The clients, a professional couple with a large, combined family, wanted a contemporary addition to their suburban cottage which would allow them to indulge in their love of gardening and to cook and entertain in style.
The design is a creative response to passive solar principles, a challenge as the extension is to the south of the existing house.A sun-court allows sunlight to penetrate the new living spaces from the north in winter, and serves to separate the new addition from the old house so that it reads as a clearly articulated pavilion in a garden.
A number of dining and entertaining spaces work off the hub of the kitchen, which is designed to show off the home-cook in their best light.
Conscious of the visual fabric of the suburb, the addition is designed to be contemporary but unobtrusive.
As Firkins comments, “The original weatherboard cottage was not heritage listed. It was however in a narrow, tree-lined street of mostly fairly conventional one-storey houses with front verandas and hipped roofs, so the two-level addition was designed so that it was barely visible from the street.”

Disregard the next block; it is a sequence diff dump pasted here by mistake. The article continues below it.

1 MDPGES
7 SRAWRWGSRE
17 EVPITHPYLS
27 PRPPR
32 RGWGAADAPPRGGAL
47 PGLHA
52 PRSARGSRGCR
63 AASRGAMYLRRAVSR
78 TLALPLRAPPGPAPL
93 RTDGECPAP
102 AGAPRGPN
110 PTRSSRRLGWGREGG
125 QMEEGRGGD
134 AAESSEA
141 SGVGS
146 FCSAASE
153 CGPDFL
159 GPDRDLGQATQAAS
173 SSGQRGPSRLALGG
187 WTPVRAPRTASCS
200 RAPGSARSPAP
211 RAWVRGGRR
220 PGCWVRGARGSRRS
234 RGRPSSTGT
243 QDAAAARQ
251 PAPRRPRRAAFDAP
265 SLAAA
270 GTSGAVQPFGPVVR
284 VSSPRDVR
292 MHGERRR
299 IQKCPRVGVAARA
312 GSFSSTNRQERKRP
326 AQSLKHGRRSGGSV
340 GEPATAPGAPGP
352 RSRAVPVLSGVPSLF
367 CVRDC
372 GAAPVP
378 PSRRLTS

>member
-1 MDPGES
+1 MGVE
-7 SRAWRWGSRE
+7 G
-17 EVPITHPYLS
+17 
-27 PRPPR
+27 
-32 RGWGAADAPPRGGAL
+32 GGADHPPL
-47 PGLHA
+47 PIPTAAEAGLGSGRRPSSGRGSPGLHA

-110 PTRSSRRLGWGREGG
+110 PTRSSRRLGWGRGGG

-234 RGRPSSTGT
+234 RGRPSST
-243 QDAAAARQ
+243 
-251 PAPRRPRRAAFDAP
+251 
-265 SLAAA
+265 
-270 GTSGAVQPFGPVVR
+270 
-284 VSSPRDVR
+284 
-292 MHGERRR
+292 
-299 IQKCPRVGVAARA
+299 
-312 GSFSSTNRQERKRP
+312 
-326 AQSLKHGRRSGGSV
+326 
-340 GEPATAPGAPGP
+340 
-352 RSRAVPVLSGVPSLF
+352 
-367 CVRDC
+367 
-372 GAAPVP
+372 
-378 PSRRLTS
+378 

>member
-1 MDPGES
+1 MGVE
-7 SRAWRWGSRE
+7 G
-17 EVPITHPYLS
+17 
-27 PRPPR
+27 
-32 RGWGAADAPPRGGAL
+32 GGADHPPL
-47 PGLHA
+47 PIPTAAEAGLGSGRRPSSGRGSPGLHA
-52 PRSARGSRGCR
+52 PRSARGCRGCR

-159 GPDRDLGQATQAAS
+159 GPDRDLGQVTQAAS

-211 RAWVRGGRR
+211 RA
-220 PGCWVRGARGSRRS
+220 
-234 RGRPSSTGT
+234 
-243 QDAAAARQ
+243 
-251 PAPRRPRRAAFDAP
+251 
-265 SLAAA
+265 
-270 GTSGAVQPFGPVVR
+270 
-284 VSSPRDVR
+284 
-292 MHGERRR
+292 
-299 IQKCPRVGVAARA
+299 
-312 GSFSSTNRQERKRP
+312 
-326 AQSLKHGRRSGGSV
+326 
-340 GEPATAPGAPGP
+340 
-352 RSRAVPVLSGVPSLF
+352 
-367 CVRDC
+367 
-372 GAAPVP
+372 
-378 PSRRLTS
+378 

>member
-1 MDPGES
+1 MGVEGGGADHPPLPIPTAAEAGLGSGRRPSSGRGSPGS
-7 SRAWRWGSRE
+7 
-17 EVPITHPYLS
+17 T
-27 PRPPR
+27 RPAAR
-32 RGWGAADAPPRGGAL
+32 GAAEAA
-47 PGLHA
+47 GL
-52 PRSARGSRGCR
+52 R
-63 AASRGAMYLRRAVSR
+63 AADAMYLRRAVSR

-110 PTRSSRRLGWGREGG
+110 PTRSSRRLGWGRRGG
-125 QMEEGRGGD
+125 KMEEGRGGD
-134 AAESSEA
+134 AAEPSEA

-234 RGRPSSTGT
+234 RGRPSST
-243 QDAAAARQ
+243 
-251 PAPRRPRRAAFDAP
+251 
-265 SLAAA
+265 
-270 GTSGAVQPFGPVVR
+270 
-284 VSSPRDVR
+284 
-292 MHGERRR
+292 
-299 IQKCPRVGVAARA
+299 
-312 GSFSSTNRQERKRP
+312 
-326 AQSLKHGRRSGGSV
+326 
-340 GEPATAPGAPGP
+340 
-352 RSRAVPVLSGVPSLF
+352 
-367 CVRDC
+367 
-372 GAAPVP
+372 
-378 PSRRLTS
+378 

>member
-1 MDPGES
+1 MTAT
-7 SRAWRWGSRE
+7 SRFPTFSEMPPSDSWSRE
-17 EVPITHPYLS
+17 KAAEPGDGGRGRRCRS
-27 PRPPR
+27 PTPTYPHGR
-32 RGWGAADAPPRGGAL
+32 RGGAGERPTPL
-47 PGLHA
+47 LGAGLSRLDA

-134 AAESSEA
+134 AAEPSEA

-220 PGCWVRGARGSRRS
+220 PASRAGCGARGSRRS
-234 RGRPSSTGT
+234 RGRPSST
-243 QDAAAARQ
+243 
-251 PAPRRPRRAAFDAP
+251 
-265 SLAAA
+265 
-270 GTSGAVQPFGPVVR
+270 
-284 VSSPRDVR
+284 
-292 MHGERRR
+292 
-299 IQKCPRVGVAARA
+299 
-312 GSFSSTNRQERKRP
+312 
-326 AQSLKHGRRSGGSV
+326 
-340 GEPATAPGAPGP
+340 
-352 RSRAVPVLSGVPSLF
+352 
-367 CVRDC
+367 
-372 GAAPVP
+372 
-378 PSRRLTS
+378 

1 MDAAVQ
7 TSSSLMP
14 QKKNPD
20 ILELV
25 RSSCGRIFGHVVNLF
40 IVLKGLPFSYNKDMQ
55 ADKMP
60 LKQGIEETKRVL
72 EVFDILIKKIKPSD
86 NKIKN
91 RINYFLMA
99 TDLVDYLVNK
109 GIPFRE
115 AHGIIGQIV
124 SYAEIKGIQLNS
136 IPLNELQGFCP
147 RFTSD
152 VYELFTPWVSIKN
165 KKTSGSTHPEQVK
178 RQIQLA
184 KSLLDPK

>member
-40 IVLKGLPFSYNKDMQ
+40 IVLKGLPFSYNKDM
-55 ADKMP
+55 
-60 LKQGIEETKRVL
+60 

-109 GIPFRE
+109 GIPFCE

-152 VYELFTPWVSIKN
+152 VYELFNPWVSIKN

The material palette for the addition is clean-cut and industrial, satisfying the utilitarian demands of a proper kitchen while providing a fresh, spacious living and dining environment. The combination of blond timber finishes, the white colour scheme, and the abundant windows and sliding doors fill the space with light and allow it to connect to the adjacent garden.
The pavilion is an excellent example of how older structures that might not cater for modern lifestyles can be expanded or complemented by additions to extend their lifespans, creating interesting interactions between old and new elements as they are developed.
Photography: Christine Francis